The infamous financial cybercrime gang known as Cobalt Group has been spotted actively pushing a fresh campaign that uses a peculiar tactic: Double infection points and two command-and-control (C2) servers.
The Cobalt Group, a known financial cybercrime ring since 2016, has been suspected in attacks in dozens of countries around the world. It typically targets ATMs for jackpotting, and researchers believe the gang is also responsible for a series of attacks on the SWIFT banking system.
According to NETSCOUT/Arbor Networks ASERT team, the group, which is also affiliated with Carbanak, has lately been going after banks and other financial institutions in eastern Europe and Russia, with two main targets in the latest offensive: NS Bank in Russia and Banca Comercială Carpatica/Patria Bank in Romania.
The threat actors are using spear-phishing messages purporting to be from financial vendors or partners, which is a typical gambit; what’s not typical is that each phishing email actually contains two malicious URLs pointing to two different payloads, which are linked to two unique C2 servers believed to be owned and operated by the Cobalt Group.
“Most of the email content [none of which was flagged as malicious by VirusTotal] appears benign except for a link embedded in the message,” ASERT researchers noted, in research posted Thursday.
The first URL connects to a weaponized Word document containing obfuscated VBA scripts (as opposed to known CVEs); and the second is a backdoor binary called CobInt/COOLPANTS with a jpg extension.
“The document from the embedded URL renders a VBA-infested word document which continues the infection cycle once macros are enabled,” the researchers explained. “The VBA script pieces together a cmd.exe command that launches cmstp.exe with an INF file, allowing it to potentially by-pass AppLocker. The INF file then beacons [out] to download a remote payload that cmstp.exe will execute.”
Meanwhile, the second URL appears to point to an image pertaining to be Single Euro Payments Area (SEPA) (hxxp://sepaeuropa[.]eu/transactions/id02082018.jpg), but it actually redirects to an executable, which eventually leads to the implantation of a reconnaissance backdoor that can also beacon to the C2 server for additional payloads or scripts.
“The sample is littered with junk code that spends CPU cycles before proceeding to deobfuscate itself,” the researchers explained. “The unpacking routine involves overwriting itself in memory with another executable. This overwritten binary loads a resource and jumps to the executable code contained in it.”
As seen in other Cobalt Group attacks, a BAT script runs that launches a standard Windows utility that allows bypassing AppLocker, as well as downloading and running SCT or COM objects using the standard Windows utility regsvr32.exe.
Cobalt Group Activity Continues
The deployment of the backdoors indicate that the attacker is seeking a foothold into the targeted organizations – although what their endgame is at this point is unclear.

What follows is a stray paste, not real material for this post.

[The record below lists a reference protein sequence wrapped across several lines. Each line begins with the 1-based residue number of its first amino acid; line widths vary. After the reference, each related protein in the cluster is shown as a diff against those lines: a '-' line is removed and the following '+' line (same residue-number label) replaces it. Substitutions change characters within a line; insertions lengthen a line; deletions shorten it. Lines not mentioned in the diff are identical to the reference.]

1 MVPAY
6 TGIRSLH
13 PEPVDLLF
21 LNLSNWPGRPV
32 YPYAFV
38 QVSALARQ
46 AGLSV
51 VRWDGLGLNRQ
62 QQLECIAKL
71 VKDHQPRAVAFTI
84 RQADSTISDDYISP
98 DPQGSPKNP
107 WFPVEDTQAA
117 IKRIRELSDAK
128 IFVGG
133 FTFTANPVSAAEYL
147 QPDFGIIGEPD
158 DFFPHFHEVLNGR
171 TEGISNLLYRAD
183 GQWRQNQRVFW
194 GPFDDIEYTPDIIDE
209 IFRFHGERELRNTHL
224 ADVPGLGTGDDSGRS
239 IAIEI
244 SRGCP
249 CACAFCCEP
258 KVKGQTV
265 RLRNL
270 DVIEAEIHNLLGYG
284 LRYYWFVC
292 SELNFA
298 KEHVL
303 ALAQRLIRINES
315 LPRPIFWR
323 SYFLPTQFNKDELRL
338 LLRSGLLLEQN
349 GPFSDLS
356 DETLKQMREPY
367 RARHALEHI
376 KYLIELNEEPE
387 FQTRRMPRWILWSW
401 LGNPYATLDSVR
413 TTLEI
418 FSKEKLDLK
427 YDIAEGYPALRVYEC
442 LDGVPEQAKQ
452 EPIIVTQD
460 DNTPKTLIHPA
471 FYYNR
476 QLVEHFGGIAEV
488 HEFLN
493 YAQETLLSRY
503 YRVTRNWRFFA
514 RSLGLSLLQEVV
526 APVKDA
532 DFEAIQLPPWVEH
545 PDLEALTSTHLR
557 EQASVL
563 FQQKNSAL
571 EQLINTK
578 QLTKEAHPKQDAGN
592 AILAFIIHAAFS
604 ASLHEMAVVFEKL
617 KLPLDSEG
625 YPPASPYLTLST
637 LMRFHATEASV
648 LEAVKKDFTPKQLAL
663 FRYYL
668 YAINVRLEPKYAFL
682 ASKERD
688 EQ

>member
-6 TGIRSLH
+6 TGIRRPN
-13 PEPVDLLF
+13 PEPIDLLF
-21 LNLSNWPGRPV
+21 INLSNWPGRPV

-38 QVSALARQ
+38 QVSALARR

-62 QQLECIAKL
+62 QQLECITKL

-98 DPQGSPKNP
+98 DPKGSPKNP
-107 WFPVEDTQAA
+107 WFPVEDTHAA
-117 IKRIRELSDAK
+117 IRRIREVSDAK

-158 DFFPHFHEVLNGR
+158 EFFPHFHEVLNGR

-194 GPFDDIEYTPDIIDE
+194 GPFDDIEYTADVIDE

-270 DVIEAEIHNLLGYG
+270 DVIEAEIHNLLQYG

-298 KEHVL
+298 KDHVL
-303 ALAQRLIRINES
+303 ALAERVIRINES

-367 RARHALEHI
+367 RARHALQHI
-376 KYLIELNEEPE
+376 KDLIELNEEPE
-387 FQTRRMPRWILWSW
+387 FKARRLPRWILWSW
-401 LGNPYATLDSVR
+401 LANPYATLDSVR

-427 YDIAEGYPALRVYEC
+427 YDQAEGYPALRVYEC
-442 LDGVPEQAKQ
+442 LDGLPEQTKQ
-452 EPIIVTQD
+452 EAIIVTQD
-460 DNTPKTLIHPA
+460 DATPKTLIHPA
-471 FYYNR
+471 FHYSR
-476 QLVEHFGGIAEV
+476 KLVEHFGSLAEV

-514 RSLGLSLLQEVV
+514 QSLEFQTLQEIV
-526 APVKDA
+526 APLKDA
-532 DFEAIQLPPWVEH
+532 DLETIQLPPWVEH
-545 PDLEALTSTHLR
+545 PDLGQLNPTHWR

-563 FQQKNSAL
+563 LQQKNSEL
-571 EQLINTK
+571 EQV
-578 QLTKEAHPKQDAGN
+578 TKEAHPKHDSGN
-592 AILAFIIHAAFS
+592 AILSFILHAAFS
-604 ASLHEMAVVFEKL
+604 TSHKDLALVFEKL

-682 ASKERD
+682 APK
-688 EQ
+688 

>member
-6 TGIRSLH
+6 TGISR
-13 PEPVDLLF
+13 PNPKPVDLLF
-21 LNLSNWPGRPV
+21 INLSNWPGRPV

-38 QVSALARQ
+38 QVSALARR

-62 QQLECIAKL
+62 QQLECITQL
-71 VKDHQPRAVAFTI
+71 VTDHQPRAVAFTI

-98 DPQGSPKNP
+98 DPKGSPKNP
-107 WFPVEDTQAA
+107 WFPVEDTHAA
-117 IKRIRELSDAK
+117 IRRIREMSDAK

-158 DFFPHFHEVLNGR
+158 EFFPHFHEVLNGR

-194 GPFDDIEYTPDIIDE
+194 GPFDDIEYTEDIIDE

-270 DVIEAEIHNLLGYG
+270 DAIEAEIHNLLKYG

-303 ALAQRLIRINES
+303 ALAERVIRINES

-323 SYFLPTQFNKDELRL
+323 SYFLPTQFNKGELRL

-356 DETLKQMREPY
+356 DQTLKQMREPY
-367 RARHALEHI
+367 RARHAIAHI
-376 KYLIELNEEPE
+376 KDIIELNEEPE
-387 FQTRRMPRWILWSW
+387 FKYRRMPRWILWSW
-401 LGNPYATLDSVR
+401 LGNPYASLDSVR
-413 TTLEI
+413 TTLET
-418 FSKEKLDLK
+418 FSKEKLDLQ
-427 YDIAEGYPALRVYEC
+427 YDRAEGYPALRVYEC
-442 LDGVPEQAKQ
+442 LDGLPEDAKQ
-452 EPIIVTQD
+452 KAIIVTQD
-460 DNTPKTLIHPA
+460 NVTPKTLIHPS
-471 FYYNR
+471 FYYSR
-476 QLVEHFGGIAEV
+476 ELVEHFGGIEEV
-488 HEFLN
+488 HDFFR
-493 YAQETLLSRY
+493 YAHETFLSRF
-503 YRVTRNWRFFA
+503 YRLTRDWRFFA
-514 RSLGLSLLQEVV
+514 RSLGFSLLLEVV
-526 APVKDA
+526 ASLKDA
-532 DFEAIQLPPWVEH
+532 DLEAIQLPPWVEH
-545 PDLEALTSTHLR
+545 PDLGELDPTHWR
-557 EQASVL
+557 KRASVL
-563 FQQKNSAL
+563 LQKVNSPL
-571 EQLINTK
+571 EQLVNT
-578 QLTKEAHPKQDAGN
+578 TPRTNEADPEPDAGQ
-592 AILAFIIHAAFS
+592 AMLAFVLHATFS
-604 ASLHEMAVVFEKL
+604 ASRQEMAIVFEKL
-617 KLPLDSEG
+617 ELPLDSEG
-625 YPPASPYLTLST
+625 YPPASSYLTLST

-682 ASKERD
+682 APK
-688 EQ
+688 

“ATM attacks are more of a long game, as it takes time and effort to coordinate a large cash-out operation,” the ASERT team told Threatpost in an email interview. “The SWIFT attacks they used before were faster, and, based on research done by other security organizations, highly successful in that the average monetary gain per incident exceeded the $1.5 million mark. It may also be possible the attackers don’t really know how they would steal funds from the targeted organizations yet, and they are purely seeking a foothold in order to plan their next moves.”
They added, “Any foothold into a large financial institution is potentially lucrative to an attacker. Albeit, it may take many layers of escalation and pivoting laterally before they are able to hit sensitive systems and steal funds. However, once they are past the perimeter of a networks defense, this task becomes much easier for the attacker.”
The campaign targeting possible NS Bank employees was uncovered by ASERT researchers, while the campaign targeting Patria Bank was found by its threat-intelligence partner, Intel471.
“Fusing the findings from both parties, we determined that the campaigns were indeed linked through similarities in the malware payloads, including shared strings to the Program Database (PDB) where the malware was compiled,” the team told Threatpost. “Additional similarities between the binaries were identified in a side-by-side comparison.”
“Making use of separate infection points in one email with two separate C2s makes this email peculiar,” the researchers noted. “The most obvious benefit to this tactic is redundancy. If the targeted victim failed to click on one link, perhaps they’d click on the second.”
They added, “Although not something we’ve seen with this group previously, it isn’t uncommon for an attacker to employ multiple methods of compromise.”
As far as how the campaign fits into the evolution of the Cobalt Group in general, it’s further evidence that the gang has no intention of slowing down, despite the arrest of its ringleader in March.
“Although it’s not an obvious indication of increasing sophistication, we already know from previous activity that the group maintains a moderate-to-high level of sophistication, as evidenced by their successful attacks on ATM and SWIFT services,” the team told Threatpost.
It added that it believes that “Cobalt Group will continue targeting financial organizations in Eastern Europe and Russia, based on the observables in this campaign and their normal modus operandi.”